After that disaster in Port Elizabeth, the Indians had requested for batting reinforcements in the form of V V S Laxman and the stylish batsman, who had stayed back due to an injury and was to join only for the Test series, has already arrived in the country on Monday.
Laxman is a certainty for Wednesday's game, as the Indians, who had been guilty of experimenting in the previous game against Kenya, are leaving nothing to chance this time. On the other hand, Kenya also realise that this is a big opportunity for it and if it is able to knock India out of the tournament, it would give a big boost to its international image.
India has two victories in the tournament so far while Kenya has one. However, if Kenya manages to win on Wednesday, it will make it to the final on account of having defeated India twice in three league encounters. South Africa has already ensured its place in the final, which is to be played on Friday. India would like to take a cue from the South Africans who inflicted a crushing 208- run defeat on Kenya on Monday.
A similar victory for India would not help it forget the memories of the past two matches but would also put it in the right frame of mind to take on the South Africans in the final. Indications were that Laxman would be asked to bat at number five after Rahul Dravid and not at his customary number three where Virender Sehwag is likely to be sent in.
The idea is to let the top three - captain Saurav Ganguly and Sachin Tendulkar and Sehwag - gather quick runs and in case of early loss of wickets, Dravid can always be expected to play the role of a sheet anchor. The inclusion of Laxman in the side means either Shiv Sunder Das or Jacob Martin - both of who have failed to make a big impression in the opportunities provided to them - would have sit out. India would certainly like to bat first and make a big score.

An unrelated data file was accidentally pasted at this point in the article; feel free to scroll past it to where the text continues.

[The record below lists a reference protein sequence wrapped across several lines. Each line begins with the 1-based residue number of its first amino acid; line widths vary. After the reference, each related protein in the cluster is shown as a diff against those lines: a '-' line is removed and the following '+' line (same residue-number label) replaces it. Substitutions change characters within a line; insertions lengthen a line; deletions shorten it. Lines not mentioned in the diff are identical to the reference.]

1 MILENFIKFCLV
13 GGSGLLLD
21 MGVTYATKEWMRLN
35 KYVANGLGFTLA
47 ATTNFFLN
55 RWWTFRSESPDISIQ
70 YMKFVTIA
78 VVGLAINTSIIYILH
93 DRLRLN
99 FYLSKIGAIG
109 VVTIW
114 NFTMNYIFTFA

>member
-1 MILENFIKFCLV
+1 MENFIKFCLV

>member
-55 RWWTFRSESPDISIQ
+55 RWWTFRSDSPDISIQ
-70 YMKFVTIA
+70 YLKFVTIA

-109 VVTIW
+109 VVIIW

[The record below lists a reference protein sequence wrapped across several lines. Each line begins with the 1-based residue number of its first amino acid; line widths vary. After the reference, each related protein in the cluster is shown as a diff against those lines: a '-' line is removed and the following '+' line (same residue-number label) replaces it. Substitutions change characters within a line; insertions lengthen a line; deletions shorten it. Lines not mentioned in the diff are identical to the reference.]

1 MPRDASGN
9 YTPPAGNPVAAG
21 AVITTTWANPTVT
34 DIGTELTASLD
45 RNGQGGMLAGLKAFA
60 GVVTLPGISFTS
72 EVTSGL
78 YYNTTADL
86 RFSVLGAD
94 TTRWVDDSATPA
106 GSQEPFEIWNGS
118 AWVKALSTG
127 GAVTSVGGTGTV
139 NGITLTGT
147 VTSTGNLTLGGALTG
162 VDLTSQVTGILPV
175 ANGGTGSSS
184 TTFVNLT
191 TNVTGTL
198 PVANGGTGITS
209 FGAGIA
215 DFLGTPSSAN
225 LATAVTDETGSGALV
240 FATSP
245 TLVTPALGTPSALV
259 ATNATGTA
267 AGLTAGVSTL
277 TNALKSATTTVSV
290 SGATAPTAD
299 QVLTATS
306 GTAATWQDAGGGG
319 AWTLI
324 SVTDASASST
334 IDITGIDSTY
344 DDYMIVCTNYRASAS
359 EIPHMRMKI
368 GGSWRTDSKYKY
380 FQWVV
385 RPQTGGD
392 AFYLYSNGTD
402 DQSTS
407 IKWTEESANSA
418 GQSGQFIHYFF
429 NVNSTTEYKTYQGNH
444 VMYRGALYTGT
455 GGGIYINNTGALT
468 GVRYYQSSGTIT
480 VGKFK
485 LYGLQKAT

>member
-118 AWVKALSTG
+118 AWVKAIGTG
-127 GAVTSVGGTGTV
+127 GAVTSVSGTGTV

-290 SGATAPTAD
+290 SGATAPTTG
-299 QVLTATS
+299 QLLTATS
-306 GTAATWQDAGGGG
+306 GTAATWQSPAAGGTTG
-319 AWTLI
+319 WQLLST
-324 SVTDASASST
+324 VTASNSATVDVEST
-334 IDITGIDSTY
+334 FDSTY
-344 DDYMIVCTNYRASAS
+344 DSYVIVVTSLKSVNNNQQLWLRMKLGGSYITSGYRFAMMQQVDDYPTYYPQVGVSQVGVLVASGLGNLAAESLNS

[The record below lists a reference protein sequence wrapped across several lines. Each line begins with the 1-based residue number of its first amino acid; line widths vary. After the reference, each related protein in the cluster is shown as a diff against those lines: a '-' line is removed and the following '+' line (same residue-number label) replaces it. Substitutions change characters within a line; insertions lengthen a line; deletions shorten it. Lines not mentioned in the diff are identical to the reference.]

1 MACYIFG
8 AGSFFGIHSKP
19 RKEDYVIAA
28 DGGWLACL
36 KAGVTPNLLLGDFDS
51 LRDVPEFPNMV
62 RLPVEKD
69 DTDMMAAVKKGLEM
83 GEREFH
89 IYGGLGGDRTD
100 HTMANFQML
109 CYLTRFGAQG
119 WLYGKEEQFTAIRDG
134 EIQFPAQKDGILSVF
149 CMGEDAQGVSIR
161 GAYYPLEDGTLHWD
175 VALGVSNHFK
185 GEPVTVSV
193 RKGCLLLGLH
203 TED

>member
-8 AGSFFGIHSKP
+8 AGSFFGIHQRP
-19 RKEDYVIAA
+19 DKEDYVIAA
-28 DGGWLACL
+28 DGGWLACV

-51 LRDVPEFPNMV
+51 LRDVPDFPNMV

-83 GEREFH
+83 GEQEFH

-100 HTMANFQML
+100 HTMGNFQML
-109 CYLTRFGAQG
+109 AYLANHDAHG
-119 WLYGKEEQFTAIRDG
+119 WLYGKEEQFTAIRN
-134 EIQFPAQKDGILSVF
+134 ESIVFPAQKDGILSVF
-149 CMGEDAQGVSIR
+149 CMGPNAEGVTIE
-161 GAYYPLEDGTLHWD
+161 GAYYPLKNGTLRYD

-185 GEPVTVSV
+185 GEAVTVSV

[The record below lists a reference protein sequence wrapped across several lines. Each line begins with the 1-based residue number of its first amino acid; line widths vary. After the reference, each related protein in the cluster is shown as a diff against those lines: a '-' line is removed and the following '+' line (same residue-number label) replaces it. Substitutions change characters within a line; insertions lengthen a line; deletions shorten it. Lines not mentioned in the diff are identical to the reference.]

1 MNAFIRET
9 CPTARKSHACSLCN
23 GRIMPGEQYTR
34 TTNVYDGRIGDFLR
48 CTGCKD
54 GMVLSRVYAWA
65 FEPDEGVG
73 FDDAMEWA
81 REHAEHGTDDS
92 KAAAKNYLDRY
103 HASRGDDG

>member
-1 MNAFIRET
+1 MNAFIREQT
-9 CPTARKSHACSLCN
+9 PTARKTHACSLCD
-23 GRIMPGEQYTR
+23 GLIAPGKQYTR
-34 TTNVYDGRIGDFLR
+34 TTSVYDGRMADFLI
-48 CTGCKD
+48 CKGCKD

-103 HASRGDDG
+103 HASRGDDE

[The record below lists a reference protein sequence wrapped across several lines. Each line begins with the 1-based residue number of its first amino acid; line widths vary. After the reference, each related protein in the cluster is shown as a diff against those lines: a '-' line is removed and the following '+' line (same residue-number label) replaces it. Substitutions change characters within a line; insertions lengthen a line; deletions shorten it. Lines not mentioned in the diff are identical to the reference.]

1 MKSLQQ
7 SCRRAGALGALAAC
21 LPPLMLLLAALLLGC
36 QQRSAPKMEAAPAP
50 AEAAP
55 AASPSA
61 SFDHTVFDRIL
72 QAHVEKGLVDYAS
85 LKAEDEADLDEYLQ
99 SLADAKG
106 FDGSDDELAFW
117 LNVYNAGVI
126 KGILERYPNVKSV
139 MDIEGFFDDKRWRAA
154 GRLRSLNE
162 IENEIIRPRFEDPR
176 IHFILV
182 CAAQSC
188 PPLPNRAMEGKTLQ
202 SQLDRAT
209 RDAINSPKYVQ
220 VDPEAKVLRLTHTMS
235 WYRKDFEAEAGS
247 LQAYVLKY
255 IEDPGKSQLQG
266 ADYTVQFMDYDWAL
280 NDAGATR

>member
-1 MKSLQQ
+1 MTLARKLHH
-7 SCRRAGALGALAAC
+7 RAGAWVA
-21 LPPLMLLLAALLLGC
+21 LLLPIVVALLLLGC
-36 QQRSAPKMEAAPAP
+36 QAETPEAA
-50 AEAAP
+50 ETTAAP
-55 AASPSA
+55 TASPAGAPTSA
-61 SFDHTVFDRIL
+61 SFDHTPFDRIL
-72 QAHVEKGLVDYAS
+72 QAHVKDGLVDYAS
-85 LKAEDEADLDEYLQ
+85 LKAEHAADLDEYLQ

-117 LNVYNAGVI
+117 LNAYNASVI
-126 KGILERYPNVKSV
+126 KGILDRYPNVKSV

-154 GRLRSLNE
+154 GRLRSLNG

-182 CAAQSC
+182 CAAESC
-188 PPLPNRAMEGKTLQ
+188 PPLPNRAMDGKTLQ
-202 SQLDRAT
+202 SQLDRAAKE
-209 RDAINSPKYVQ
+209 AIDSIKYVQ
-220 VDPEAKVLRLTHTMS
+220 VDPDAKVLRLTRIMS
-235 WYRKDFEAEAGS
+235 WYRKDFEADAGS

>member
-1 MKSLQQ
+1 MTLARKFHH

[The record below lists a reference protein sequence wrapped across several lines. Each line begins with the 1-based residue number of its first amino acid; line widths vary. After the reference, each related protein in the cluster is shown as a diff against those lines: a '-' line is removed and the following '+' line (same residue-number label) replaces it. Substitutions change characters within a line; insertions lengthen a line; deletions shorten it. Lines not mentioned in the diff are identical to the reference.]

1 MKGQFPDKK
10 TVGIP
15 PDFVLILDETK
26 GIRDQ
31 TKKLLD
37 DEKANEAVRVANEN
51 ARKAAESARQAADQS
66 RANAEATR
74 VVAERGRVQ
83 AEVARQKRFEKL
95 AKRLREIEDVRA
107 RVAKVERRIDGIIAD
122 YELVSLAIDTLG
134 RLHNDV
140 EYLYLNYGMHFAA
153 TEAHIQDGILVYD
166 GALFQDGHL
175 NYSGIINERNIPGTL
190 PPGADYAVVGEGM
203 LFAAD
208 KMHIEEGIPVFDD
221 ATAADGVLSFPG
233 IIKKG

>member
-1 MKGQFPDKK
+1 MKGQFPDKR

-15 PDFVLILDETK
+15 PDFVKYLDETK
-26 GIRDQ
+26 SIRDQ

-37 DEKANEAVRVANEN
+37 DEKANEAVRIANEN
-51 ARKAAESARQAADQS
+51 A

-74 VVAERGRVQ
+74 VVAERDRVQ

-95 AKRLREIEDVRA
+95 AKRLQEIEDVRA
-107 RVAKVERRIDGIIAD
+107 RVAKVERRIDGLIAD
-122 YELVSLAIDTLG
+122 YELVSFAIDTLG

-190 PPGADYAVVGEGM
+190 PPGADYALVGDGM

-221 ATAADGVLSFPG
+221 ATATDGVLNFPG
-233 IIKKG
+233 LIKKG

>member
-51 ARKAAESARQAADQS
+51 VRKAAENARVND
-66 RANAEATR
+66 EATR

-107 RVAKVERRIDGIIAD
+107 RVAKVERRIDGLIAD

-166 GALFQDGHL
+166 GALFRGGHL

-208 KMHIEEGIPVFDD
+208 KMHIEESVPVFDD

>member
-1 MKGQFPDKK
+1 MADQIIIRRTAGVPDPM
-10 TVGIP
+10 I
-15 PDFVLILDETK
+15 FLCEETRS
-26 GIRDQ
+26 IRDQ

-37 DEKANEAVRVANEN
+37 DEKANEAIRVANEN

The key really would be Ganguly and Tendulkar who are now the most successful opening pair in the world. In fact, these two have been doing their job quite consistently but the later order batsmen have failed to capitalise on the sound foundations laid by them. It is the last ten overs that have been troubling India and it would be looking to set the record straight in Paarl.
Laxman is capable of big hitting and Yuvraj Singh needs to prove his worthiness for a place in the national side. India would no doubt go with the same attack that played in the last game against South Africa - the pace attack of Javagal Srinath and Ajit Agarkar to be complemented by the spin duo of Anil Kumble and Harbhajan Singh. A lot would depend on how the medium-pacers fare with the new ball.
Whenever they err in line and length in the initial overs, the spinners come under that much more pressure and in order to do the containing job too, their sting is lost. Srinath and Agarkar would have to ensure that they do not give away too many runs in the first 10 overs so that Kumble and Harbhajan can effectively weave their magic. Sehwag has been doing the job of fifth bowler very successfully and he has reduced Ganguly's headache to a considerable extent.
Despite the shock loss in Port Elizabeth, the Indians still start favourites in Wednesday's match and should not have much problems in winning it. As Ganguly had said after that defeat, "We know this is not going to happen again." It is good that the Indians retain their confidence but Kenya too would be boosted by the return of its captain Maurice Odumbe who would be back in action after serving a two-match suspension.
The Kenyans are upset that aspersions are being cast over their win over India and are very keen to prove that it was no fluke. "This really upsets us," said Steve Tikolo, who led the side in the absence of Odumbe.
"It implies that every time we do well, ICC would be looking to scrutinise that game," he said referring to reports that ICC's anti-corruption unit (ACU) had secured the tapes of the Port Elizabeth match to ascertain whether there had been any wrong-doing in it.